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Dr. Geelhoed update regarding violence in South Sudan and the 2012 mission

Mike Lee

Mike Lee, a native of Chicago, graduated from Loyola Marymount University with a degree in Creative Writing. At LMU, Mike developed international and domestic volunteer trips and served as the Volunteer Coordinator for the Student Veterans Organization. Mike’s professional background is in advertising and marketing, and has experience in executing large print and digital campaigns for non-profit and tourism clients. He lives in Los Angeles where he thinks a lot about dogs, bourbon, and the Chicago Bears.

1)The current violence is Murle/Nuer at a distance from our area, much like the Nuba Mountains recurrent warfare in armed struggles over the oil patch among tribes that have nothing to do with either Murle or Dinka.

2) Our Dinka/Peace Initiative has held ROCK SOLID and has been the ONLY thing in South Sudan’s history that has succeeded as an initiative for peace among perpetually feuding cattle cultures.

I hope that the Peace Initiative between the Murle/Dinka Bor at PiBor might spread, but I do not want Ajak at risk in harm’s way to go over to the other borders, which he himself acknowledges as getting between Murle and Nuer as a Dinka. That is why I advised that the subprefecture chiefs, and particularly the paramount Murle chief to show the Nuer how the Murle have benefited from the Peace Initiative.

They are looking forward to our return, for which we have pre-positioned some of the supplies, particularly for the mobile surgical mission, all of which have been stashed in MCH with the last container. I have gathered up some big ticket items beyond our capacity to carry in, such as the two dozen hospital beds, but have NO plans to ship another container this year to Werkok. For one thing, we have successfully accomplished this at MCH and have used the supplies that were so desperately needed as a bargaining chip to get the cross rivalries supplied across ethnic lines. We will not need to supply Werkok again any time soon, and I do not want PCC to get accustomed to our regularly sponsoring a container which they might fill with items of their choosing. We will need to supply the LaKungya Clinic after a period of time but only after it is restored, and we are seeking to get that accomplished through another source of funding. Each of our mission sites will need major supplies for which we are accumulating but not until NEXT year, and we will carry in the items we need for this year’s missions as seen on the itinerary through Werkok/Bor/Leprosy Clinic, PiBor/Akobo and then on to Chad and then into CAR. Besides, I am holding photographs of the supplies and an inventory we can promise to them as a bargaining chip for the continuation of and expansion of the Peace Initiative as a further incentive in the Peace Bonus.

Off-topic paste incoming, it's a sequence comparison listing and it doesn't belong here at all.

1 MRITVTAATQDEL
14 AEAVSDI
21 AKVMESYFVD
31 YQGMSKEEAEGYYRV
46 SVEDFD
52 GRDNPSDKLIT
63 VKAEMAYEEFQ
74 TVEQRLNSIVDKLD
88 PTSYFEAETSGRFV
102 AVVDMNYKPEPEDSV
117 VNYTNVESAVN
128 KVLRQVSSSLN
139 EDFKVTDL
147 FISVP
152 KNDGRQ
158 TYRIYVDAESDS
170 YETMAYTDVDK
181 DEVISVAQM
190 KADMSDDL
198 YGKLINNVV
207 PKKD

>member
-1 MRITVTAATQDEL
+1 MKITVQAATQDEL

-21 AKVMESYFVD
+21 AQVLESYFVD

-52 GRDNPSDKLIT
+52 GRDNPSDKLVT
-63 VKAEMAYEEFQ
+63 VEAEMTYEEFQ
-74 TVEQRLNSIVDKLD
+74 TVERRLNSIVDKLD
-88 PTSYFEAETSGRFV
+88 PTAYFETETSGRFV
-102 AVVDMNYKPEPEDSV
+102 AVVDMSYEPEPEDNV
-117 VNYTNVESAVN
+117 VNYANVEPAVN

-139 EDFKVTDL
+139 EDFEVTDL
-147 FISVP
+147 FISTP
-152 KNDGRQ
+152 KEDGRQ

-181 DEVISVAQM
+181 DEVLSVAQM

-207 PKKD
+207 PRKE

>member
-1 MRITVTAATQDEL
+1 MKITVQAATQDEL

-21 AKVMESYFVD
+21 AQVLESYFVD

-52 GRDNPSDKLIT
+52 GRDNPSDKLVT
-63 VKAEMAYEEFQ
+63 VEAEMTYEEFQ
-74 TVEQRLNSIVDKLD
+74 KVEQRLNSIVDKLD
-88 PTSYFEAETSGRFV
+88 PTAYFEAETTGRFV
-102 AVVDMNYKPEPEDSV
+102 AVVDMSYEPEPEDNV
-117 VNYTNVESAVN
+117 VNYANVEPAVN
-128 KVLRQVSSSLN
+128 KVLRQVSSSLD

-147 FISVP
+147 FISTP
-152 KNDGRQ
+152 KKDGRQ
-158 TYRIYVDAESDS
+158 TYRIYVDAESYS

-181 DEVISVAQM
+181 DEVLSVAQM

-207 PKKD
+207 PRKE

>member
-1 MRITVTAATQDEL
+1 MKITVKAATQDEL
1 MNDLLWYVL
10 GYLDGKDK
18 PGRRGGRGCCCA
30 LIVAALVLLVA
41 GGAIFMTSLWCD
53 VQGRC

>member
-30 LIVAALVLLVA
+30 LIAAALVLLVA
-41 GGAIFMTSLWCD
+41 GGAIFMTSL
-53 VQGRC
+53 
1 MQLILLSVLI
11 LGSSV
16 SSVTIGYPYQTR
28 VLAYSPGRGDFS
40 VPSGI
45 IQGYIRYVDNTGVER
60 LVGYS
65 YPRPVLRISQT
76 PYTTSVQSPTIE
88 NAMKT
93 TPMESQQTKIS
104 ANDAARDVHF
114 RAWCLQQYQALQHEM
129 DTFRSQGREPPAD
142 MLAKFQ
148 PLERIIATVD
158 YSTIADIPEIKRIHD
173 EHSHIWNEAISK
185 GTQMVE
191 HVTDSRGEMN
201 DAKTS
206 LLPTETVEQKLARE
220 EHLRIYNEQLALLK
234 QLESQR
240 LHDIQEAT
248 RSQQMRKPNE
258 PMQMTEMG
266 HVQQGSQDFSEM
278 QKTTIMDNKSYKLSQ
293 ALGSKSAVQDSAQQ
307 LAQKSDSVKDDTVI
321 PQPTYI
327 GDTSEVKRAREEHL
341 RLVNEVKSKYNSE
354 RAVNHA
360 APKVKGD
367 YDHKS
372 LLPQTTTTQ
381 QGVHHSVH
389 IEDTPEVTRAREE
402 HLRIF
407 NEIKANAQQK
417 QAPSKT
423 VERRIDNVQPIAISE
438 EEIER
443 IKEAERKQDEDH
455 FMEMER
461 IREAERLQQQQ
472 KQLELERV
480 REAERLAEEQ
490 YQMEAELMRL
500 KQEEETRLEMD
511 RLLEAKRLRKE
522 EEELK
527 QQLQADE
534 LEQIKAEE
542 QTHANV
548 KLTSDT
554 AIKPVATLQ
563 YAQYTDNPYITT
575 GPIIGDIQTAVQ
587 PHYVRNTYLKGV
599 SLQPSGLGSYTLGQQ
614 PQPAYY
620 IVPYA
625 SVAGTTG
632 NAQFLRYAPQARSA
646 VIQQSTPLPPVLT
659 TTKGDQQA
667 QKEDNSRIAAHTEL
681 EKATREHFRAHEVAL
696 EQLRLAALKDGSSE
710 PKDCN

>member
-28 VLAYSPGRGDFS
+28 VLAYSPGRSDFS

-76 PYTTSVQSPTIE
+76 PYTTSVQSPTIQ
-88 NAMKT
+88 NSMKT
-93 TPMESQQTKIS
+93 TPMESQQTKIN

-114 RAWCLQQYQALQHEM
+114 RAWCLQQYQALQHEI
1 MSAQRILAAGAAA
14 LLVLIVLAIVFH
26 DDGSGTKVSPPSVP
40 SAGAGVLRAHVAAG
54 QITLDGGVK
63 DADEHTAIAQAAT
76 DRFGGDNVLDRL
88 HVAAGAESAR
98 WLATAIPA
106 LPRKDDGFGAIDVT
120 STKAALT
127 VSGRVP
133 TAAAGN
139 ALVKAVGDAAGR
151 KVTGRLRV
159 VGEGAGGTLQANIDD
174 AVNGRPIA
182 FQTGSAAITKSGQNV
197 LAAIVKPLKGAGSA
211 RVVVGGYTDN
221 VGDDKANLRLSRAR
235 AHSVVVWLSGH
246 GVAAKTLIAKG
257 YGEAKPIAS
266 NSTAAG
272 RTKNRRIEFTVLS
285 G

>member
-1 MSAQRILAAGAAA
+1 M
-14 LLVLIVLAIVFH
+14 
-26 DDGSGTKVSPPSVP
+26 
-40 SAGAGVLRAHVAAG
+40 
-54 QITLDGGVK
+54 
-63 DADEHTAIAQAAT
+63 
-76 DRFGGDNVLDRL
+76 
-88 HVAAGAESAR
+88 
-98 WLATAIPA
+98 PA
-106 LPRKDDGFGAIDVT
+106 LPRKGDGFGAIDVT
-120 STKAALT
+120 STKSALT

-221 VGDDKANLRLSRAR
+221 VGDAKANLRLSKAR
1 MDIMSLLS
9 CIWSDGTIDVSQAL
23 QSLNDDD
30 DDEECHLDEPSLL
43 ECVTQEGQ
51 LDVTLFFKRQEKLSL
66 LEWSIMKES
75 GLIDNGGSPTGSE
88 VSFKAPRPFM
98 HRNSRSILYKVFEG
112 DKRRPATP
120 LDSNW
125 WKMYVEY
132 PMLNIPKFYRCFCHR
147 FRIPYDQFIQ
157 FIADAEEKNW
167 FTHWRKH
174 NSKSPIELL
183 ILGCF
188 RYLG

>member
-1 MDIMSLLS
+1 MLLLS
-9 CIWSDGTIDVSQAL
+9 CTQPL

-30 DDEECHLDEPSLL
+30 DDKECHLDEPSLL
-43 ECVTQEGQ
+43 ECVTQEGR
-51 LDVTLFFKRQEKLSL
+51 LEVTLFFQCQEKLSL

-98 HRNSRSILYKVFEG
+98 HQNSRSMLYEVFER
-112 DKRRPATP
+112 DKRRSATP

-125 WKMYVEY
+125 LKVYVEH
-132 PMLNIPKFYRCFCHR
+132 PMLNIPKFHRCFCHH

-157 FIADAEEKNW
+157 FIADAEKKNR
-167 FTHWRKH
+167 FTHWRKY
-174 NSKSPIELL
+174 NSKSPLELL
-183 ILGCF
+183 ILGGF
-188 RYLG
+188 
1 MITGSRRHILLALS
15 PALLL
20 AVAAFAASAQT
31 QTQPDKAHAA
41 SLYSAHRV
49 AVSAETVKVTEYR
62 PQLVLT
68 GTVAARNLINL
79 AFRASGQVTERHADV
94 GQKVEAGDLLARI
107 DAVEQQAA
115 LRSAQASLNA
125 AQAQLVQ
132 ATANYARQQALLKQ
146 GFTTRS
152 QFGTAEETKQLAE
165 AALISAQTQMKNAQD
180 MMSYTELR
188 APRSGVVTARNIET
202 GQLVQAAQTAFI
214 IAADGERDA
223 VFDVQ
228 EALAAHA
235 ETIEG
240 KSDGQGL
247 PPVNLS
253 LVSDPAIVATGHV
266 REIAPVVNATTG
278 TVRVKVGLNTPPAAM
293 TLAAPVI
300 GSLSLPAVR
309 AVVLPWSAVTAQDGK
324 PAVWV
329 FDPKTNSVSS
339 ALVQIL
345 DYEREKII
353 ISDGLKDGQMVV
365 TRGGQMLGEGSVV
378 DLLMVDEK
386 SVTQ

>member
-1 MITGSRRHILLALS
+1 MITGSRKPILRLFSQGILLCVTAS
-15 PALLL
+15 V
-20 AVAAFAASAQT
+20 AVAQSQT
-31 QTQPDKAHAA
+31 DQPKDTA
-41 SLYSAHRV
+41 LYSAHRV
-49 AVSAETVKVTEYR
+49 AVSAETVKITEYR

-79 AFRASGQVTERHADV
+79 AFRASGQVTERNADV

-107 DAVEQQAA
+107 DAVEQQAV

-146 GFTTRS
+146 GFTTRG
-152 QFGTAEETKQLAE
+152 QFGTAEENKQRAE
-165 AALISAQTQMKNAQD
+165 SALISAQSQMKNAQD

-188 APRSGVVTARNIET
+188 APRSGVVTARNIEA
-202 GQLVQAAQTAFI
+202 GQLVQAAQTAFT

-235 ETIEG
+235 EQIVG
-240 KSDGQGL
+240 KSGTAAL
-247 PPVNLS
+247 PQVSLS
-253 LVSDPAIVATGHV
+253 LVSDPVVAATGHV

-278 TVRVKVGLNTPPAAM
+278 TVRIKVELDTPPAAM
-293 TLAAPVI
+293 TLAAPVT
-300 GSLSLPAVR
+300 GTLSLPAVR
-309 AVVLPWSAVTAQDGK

The team will be about the same size as this year, with the addition of two med students, who, like this year, will probably split the time. There will also be the Mobile Surgical team from Ecuador so that they will know we are not “colonizing” them from Super Powers, or UN or NGO blank checks, but just one group of volunteers helping another, with emphasis on one poor developing country expertise to another.

We will be chartering the Cessna 208 from AIM Air–meaning it will be with us throughout the PiBor onward to and through CAR and Chad, giving us both added mobility and security, as opposed to being dropped off and picked up on a later schedule. We will be flying many more miles with larger number of passengers and using more fuel since we have a three-nation series of venues. This would mean our costs would go up, but I am pleading for our charter rate to go down. Our increased mileage will be offset by the fact that I do NOT plan on adding a container being shipped in our budget, so that the total costs to be budgeted should be just over that which we had to spend this year.

With almost the same cost, we should get a large amount more return since we will have the entirety of the S Sudan field now expanded through five venues (Werkok, Bor, Leprosy Village, PiBor and Akobo) re-enforcing our Peace Initiative and attempting to get the Lakungya Clinic supported, then through two venues each in Chad and CAR.

So, with all this advanced careful pre-planning and supplies pre-positioned, we may be able to do far more on the itinerary already fixed by our pilot for not much more than we spent this year. We are trying!

Doc G